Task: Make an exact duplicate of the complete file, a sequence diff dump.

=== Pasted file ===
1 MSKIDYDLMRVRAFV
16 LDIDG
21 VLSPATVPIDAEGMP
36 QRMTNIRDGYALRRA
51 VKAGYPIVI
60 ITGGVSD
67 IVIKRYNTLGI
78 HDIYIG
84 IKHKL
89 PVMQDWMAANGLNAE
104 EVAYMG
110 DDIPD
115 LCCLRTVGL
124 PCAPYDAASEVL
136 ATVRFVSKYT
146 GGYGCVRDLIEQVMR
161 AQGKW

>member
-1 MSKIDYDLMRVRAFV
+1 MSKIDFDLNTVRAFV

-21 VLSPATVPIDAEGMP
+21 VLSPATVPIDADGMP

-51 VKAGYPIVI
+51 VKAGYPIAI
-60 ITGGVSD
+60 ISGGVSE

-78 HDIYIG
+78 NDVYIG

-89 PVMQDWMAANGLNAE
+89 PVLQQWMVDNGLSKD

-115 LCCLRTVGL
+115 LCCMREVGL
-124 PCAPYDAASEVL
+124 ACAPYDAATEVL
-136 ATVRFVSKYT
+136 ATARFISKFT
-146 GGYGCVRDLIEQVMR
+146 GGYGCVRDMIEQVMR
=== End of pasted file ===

1 MSKIDYDLMRVRAFV
16 LDIDG
21 VLSPATVPIDAEGMP
36 QRMTNIRDGYALRRA
51 VKAGYPIVI
60 ITGGVSD
67 IVIKRYNTLGI
78 HDIYIG
84 IKHKL
89 PVMQDWMAANGLNAE
104 EVAYMG
110 DDIPD
115 LCCLRTVGL
124 PCAPYDAASEVL
136 ATVRFVSKYT
146 GGYGCVRDLIEQVMR
161 AQGKW

>member
-1 MSKIDYDLMRVRAFV
+1 MSKIDFDLNTVRAFV

-21 VLSPATVPIDAEGMP
+21 VLSPATVPIDADGMP

-51 VKAGYPIVI
+51 VKAGYPIAI
-60 ITGGVSD
+60 ISGGVSE

-78 HDIYIG
+78 NDVYIG

-89 PVMQDWMAANGLNAE
+89 PVLQQWMVDNGLSKD

-115 LCCLRTVGL
+115 LCCMREVGL
-124 PCAPYDAASEVL
+124 ACAPYDAATEVL
-136 ATVRFVSKYT
+136 ATARFISKFT
-146 GGYGCVRDLIEQVMR
+146 GGYGCVRDMIEQVMR